The Magic Lantern Cinema in Ketchum opened 35 years ago at the Odd Fellows Hall, across the street from where the cinema is today.
"It was barely a standing wooden structure," said cinema owner Rick Kessler. "We had a bench in the front row and for a long time we had beach chairs, which were very popular."
Kessler found Ketchum much like most people back in the 1970s—he was driving through. Originally from St. Louis, he graduated from the University of Denver and tried his hand at working at a news station in St. Louis before he hit the road and landed in Sun Valley.
"I wanted to be Orson Welles or Robert Altman," he said. "I decided I enjoyed watching movies more than making them. I wanted to find some place to have a movie theater, and I wanted it to be in a small town—a mountain town."
Kessler went to Steamboat Springs and learned to be what the industry calls an "exhibitionist."
"In the '70s, Ketchum was like a college town. I stopped in and never left," Kessler said. "I wanted to do a repertory movie house and show all the films I wanted and not have to worry about competition."
Kessler came across the Odd Fellows Hall and the day he visited it just happened to be showing an instructional film for the fire department. He said things fell into place from there.
"The theater was done on a shoestring," he said. "It was a struggle. The Sun Valley Opera House showed films on weekends, the Liberty Theatre was showing films and things kept on changing."
In 1974, Kessler showed six different movies a week and on any given night in the valley there was a choice of five films to watch.
"When I first opened up, the biggest movie was 'Deep Throat' and the town was worried about me showing pornography," he said. "I said I would not show XXX."
Kessler said doing business in Ketchum is a struggle and he was lucky to "slog" through but he also said he had nothing else to do. After Kessler became a member of the community, the real fun started to happen.
"It was the '70s, and it was crazy," he said. "It was like going to camp for 10 years. The bars were going until closing every night at Slavey's, the Alpine Saloon and Cedar's Yacht Club. In 1976, it was the biggest drought ever and Baldy was hardly open, but it didn't make a difference—it was the biggest movie attendance I ever had."
Kessler decided to apply for a beer and wine license because so many people were bringing cases of beer with them to watch movies. He was one of the first theaters in the country to have such a license.
"I had a thank you party, Get Smashed with Mash, and $1 paid for the movie and all the beer one could drink until the keg ran out," Kessler said. "It was hysterical. I had 180 people and Steve McQueen was in the theater, but I didn't know it then."
For Kessler, the movie-going theater experience is extremely important, and it's why he has kept it going for 35 years. He said people talking with one another or at the screen, laughing or crying together, is a community experience.
"I had the porn-of-the-month club and people would show up in trench coats and paper bags over their heads," he said. "An event in town was a singular event with a long line. For 'Star Wars,' which was released on Memorial Day but did not play at the Magic Lantern until August, I had people lined up dressed in tinfoil and other costumes. It was an absolute blast."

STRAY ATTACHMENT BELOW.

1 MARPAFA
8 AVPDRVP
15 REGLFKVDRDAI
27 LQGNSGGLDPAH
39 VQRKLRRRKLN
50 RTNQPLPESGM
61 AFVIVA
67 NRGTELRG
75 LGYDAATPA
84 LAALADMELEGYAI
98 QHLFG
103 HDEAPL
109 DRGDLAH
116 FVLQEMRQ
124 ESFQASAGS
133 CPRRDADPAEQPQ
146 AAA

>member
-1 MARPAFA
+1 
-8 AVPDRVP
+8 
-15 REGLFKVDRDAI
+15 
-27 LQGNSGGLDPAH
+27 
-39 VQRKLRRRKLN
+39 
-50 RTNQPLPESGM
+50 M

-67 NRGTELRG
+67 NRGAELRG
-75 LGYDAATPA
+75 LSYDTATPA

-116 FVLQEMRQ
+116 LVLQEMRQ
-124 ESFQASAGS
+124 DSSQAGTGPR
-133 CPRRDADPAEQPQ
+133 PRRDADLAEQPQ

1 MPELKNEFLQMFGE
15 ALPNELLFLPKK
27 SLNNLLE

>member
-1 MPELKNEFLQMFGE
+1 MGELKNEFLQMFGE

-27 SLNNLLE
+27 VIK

Kessler said that when "Young Frankenstein" and "Animal House" were shown, the theater was packed and everyone was hysterically laughing, which he had never experienced before.
"It was remarkable," he said. "Certain films had an amazing response. It was a social experience. My friend from Jackson Hole said, 'What you do is you get paid to put people in a dark room and tell them stories.' It's primal. It's like a campfire but only better."
Kessler started his expansion in 1986 and said the film business became more sophisticated and was changing every day. The multi-screen tri-plex showed up and Kessler had a six-plex.
"People thought I was crazy," he said. "With the video revolution, the studios thought people would not go to the movies. In fact, people with home theaters go to the movies more often."
Kessler said real movie fans will always go to the theater because the movie experience is an emotional one and it involves interacting with people.
"Many good movies have come and gone without an audience," he said. "It's a double-edge sword."
Kessler was saddled with an unusual situation for the film business when another movie theater, Ski Time, opened below him in the same building in 1998.
"I thought for a long time this situation did not exist anywhere else in the world," he said. "I found one such situation in Canada."
When Ski Time eventually closed, it took Kessler two years to make arrangements to make the additional theaters part of the Magic Lantern. He decided the theaters needed to have their own personality. On Dec. 25, he opened the Magic Lantern Cinema Screening Rooms.
"I wanted to play art and independent films," he said. "It is comfortable, has great sight lines and is an intimate atmosphere. This is the movie theater I always wanted to have and enjoy."
Kessler said it's nice to walk into the theater and see Tom Hanks, Bruce Willis, Clint Eastwood or Arnold Schwarzenegger.
"We are fortunate that the movie theater is the neighborhood movie theater, and you will see someone you know. You can have beer, wine, pizza and yummy popcorn. I try to give the best experience I can. The whole experience is simply magic, and to be continued."
Sabina Dana Plasse: email@example.com